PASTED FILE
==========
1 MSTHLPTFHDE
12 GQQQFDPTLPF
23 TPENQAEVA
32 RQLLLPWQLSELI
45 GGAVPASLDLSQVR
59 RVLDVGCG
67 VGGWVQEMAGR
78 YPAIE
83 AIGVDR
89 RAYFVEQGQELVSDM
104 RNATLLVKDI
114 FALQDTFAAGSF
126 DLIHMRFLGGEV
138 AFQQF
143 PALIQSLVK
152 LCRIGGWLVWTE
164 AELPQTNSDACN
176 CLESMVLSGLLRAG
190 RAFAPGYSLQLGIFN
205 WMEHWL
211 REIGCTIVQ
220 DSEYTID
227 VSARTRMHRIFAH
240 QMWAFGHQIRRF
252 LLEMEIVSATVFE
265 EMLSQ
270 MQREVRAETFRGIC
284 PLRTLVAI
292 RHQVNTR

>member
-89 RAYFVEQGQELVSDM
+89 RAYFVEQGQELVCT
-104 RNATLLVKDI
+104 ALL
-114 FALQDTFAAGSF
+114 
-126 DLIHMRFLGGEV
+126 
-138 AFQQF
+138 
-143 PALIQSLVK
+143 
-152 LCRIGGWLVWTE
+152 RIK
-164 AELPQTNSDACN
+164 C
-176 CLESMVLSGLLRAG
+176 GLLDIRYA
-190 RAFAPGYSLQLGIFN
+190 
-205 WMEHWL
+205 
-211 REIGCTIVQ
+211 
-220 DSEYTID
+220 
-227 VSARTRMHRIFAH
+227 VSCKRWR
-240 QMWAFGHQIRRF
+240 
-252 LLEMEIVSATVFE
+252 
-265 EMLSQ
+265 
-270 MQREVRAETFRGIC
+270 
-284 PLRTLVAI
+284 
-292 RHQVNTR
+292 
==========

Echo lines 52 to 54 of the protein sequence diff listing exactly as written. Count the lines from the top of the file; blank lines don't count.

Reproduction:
+205 
-211 REIGCTIVQ
+211 